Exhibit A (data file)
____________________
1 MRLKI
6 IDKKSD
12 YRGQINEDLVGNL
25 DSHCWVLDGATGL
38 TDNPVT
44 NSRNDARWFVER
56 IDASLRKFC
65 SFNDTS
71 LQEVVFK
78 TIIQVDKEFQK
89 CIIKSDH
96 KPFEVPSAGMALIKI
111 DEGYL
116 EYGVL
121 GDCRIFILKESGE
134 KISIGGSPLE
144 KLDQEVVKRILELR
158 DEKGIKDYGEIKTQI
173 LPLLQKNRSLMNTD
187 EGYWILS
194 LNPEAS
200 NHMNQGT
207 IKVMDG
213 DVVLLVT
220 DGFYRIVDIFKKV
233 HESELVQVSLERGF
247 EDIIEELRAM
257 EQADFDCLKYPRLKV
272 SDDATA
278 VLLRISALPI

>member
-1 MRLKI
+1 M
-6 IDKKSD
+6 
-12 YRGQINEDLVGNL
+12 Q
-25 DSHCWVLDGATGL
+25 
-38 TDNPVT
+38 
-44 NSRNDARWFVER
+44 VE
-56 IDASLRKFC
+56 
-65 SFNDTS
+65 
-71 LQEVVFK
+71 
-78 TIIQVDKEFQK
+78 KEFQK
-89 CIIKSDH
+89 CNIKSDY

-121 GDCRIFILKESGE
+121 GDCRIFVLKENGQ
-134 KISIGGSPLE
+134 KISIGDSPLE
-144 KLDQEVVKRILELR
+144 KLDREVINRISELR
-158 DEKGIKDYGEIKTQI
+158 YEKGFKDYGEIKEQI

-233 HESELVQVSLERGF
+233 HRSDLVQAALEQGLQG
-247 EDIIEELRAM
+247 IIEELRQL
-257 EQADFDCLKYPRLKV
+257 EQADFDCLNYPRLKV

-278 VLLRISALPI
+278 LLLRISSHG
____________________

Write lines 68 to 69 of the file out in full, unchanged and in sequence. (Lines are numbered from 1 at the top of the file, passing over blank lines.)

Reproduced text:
-278 VLLRISALPI
+278 LLLRISSHG